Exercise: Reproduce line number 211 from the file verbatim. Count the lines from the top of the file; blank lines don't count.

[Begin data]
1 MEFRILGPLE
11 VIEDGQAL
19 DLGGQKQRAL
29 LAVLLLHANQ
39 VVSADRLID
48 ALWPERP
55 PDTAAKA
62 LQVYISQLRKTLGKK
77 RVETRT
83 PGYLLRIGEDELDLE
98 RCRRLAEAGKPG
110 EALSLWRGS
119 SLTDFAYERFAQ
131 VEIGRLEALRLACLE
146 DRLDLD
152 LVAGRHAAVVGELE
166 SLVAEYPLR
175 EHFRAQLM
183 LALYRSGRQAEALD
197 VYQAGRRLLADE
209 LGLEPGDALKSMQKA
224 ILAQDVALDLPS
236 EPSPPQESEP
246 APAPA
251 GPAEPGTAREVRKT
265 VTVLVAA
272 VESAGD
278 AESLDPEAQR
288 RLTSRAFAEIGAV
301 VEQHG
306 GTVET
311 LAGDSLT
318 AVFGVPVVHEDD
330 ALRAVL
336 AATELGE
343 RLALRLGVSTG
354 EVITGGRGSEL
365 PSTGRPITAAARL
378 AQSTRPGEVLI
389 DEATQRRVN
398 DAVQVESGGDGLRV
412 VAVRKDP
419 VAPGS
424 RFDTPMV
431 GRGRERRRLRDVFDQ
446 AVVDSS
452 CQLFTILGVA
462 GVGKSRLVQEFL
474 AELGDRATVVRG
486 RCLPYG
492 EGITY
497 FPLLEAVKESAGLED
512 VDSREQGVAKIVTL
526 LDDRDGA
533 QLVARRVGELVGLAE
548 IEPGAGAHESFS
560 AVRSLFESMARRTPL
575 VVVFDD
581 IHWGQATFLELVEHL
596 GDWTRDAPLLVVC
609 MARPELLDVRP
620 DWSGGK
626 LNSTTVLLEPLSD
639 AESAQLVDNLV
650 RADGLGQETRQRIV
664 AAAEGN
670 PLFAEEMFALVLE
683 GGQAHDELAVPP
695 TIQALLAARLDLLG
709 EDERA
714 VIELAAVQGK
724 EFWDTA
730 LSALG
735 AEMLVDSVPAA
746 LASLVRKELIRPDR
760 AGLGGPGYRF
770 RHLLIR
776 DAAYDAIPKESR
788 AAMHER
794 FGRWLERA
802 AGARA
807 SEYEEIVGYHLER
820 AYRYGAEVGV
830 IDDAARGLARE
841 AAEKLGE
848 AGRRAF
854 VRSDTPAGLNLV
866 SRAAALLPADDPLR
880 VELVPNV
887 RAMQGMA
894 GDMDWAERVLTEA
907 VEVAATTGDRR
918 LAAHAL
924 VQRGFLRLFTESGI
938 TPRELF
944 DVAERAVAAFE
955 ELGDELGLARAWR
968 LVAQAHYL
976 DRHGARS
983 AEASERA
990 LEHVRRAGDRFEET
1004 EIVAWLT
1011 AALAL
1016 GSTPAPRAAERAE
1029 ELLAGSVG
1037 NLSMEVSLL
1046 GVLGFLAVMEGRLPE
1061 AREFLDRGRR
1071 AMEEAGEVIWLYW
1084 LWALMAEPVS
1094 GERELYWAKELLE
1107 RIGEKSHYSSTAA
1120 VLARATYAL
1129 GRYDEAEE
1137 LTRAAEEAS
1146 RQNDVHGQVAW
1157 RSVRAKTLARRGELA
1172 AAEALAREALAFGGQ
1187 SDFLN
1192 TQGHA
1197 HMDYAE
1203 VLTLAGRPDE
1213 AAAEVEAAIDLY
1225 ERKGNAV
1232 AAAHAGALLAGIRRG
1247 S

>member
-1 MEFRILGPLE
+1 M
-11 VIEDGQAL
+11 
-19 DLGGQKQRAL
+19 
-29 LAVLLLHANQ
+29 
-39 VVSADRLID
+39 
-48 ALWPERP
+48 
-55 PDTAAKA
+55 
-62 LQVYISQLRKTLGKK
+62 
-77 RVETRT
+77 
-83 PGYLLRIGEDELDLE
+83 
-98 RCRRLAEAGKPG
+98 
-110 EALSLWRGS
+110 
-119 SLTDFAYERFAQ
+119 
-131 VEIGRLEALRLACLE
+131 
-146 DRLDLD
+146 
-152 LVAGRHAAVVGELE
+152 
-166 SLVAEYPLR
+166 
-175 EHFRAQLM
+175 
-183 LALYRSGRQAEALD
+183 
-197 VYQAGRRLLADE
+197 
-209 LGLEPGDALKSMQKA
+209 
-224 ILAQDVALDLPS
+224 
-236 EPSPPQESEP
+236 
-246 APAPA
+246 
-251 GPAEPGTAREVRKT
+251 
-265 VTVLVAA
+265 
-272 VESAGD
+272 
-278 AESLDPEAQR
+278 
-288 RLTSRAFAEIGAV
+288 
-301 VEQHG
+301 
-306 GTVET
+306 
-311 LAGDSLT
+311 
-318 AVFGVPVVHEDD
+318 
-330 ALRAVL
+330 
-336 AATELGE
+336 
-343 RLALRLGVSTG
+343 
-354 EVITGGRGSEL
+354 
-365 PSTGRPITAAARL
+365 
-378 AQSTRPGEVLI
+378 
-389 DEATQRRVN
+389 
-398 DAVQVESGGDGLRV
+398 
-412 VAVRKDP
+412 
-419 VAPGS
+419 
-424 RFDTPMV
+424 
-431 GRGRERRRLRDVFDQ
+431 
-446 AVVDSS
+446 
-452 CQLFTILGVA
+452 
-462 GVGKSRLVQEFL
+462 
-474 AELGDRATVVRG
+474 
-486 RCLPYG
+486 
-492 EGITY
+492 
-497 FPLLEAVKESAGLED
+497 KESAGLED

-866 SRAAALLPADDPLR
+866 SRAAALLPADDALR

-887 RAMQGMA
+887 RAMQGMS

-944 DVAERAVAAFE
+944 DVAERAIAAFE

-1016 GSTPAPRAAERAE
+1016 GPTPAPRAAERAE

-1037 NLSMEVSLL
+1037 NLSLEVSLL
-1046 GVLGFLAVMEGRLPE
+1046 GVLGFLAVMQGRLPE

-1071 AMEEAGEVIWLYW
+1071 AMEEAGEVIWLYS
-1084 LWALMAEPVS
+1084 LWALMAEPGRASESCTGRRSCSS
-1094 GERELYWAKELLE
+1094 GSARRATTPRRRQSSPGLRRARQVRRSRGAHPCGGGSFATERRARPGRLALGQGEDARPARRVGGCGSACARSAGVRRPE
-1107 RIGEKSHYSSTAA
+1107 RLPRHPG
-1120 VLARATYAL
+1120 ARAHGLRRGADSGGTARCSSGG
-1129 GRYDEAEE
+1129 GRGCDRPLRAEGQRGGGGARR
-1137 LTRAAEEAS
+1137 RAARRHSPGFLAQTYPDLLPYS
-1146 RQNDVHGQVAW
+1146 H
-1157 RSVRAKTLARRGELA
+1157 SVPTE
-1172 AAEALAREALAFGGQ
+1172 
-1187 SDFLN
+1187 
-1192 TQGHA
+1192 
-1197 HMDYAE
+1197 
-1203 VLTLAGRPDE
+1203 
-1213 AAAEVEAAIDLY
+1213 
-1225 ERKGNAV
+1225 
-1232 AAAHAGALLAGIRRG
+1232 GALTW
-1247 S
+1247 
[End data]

+412 